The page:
It is all in marked contrast to last week when anxiety about inflation gripped America’s bond market. The steady fall in bond prices since the start of the year had suddenly quickened to a pace that threatened a destabilizing rout. On February 25th the benchmark ten-year Treasury spiked above 1.6%, still low by historical standards, but a lot higher than it started the day, or indeed the year. That prompted a big one-day fall in the S&P 500 and a bigger fall in the tech-heavy NASDAQ. Almost as suddenly, fears have receded again, but perhaps not for long.
Much of what has happened is to be expected. Bond prices ought to fall as the economy recovers. The ten-year Treasury is the benchmark bond and is thus a barometer of risk appetite in markets and economic confidence more broadly. Bond prices move in the opposite direction to confidence; bond yields go in the same direction as confidence. When the outlook for the economy is bleak, as it was last March, yields fall sharply as investors rush to the safety of bonds. As the outlook brightens, bond prices start to fall and yields start to rise again. Bond prices are thus countercyclical most of the time. This feature makes them very attractive diversifiers for equities, the prices of which are more procyclical, moving up and down in tandem with the economic cycle.
Mild inflation is not to be feared. Indeed it is in part changes in the market’s expectations of inflation that drive bond yields down in recessions and up in recoveries. But hopes for a reflation of the economy can quickly spill over into fear of a sustained rise in inflation. The case for this seems stronger than it has for many years. The American economy is recovering quickly. Fiscal transfers have left householders with lots of extra savings. Lockdowns have given rise to pent-up demand. Already there is plenty of fuel for a spending spree when the economy reopens in earnest. And more is on the way. President Joe Biden’s $1.9trn stimulus package is likely to become law this month. A jump in the annual inflation rate seems assured in the coming months, if only because prices were depressed a year ago. Perhaps, then, the strength of spending, as consumers start to move around more freely, might further push it up.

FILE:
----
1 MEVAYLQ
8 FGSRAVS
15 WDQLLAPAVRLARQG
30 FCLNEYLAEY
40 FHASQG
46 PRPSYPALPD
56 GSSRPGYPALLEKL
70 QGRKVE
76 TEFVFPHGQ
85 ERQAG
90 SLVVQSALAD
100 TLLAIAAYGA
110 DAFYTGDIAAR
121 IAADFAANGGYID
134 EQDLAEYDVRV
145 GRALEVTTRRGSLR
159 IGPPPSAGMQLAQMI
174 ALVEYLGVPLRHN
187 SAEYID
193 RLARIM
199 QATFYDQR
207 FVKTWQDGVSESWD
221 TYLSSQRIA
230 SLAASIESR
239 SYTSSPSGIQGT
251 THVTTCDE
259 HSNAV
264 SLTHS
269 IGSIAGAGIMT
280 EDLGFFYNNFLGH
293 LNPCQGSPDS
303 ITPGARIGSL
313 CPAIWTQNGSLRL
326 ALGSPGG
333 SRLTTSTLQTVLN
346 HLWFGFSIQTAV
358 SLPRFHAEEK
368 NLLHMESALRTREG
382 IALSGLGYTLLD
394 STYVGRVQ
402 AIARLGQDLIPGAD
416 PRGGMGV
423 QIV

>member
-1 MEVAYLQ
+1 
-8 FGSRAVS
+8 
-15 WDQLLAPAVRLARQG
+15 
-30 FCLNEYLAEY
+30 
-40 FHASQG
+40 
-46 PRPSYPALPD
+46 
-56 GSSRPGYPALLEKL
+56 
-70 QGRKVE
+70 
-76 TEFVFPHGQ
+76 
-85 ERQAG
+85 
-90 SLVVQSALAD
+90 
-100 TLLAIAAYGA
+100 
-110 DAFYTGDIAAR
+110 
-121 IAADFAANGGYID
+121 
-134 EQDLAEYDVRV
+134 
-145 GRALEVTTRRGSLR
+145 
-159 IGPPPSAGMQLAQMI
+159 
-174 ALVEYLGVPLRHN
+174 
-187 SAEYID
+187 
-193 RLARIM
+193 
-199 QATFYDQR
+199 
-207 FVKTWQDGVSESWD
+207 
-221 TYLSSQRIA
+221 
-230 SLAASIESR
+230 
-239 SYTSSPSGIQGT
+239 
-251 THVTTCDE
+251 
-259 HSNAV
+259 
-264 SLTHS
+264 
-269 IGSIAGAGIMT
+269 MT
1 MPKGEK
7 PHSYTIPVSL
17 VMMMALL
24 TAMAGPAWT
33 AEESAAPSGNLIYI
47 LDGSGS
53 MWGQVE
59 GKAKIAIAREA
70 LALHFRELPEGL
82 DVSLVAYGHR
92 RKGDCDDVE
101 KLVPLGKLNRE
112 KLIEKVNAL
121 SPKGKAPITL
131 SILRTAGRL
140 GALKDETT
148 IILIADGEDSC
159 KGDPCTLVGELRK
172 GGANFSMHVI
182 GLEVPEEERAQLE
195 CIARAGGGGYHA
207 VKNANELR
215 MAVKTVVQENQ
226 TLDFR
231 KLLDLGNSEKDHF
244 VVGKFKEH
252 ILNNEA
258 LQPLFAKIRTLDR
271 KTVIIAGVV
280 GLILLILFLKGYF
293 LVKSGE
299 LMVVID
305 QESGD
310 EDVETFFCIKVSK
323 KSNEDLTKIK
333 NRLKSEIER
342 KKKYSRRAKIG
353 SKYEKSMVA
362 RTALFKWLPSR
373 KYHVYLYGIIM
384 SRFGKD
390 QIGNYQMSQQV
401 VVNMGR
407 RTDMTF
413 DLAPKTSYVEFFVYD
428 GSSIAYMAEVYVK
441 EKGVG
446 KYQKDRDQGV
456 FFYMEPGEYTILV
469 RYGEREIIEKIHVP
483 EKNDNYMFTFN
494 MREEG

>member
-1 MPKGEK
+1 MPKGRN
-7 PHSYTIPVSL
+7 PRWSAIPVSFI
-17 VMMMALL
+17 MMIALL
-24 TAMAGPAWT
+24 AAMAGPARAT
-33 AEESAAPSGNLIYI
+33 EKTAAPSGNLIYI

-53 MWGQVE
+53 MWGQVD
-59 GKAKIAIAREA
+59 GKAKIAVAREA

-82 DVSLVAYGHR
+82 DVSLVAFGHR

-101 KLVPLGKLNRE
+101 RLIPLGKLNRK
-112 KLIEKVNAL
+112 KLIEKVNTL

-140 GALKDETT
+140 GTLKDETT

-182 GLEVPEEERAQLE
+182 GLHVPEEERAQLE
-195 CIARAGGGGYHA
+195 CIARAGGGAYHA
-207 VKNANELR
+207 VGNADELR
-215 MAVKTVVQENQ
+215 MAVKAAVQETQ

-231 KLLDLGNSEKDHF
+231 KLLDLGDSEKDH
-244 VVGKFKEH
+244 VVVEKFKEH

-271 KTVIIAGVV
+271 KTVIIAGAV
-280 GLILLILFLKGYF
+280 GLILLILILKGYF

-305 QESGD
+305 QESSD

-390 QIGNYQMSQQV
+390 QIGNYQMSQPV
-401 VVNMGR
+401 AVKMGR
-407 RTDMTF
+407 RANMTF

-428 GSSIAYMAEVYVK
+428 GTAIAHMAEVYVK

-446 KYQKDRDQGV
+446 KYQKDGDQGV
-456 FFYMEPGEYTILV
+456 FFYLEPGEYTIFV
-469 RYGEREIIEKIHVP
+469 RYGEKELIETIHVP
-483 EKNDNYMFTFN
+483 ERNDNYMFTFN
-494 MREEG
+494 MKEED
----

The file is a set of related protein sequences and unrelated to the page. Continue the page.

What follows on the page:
These latent anxieties form the backdrop to last week’s turmoil. Three factors, in particular, seemed to be at work. First, the market for future short-term rates started to price in interest-rate increases by the Federal Reserve by early 2023, sooner than the Fed had indicated thus far. You can call this the inflation-fear element: if the economy seemingly has this much momentum behind it, can the Fed hold off from raising rates for very long? And if the Fed tightens sooner, might the peak in interest rates be higher? That would be a big concern for America’s stockmarkets, where high prices relative to future earnings are largely justified by the expectation that interest rates will remain very low for a long time.
Second, just as the market was having a rethink about Fed policy, the Treasury held auctions for two-year, five-year, and seven-year bond issues. These are maturities that are sensitive to shifts in expectations about Fed policy in 2023-24. Indeed the rise in the five-year bond yield was notable (see chart). The auctions went poorly. The seven-year bond had the lowest bid-to-cover ratio (a gauge of excess demand) for an issue of its kind for more than a decade. This further spooked the market about the underlying demand for bonds. Third, the volatility in the bond market seems to have caused liquidity to dry up. So for a given volume of selling, prices fell further than they otherwise might have. Each factor reinforced the other, perhaps explaining the turmoil.
Given the anxieties about inflation, you may wonder why the bond market recovered its poise. There are limits to how far an inflation scare can run this early in the economic recovery. The message from Fed governors has generally been that they are not even thinking about raising rates or cutting back on bond purchases. The intervention by the Reserve Bank of Australia is a reminder that central banks have the firepower to cap bond yields if they are determined to do so. And some private-sector investors will see value in Treasuries at these yields. Foreign buyers from Japan and Europe, for instance, where yields are lower, may find them attractive.
Calm has been restored. The bond market has settled down. The equity market is back to doing what it does best: breezily going up. You might then put the events of last week down to “technical issues”, the catch-all explanation for many a financial-market scare. But that would be a little too sanguine. These sorts of scares will recur. Inflation is the bogeyman of financial markets. A whole constellation of expensive assets depends on its quiescence. No one can yet be confident that it will stay subdued. Further bouts of bond-market jitters are likely before the year is out.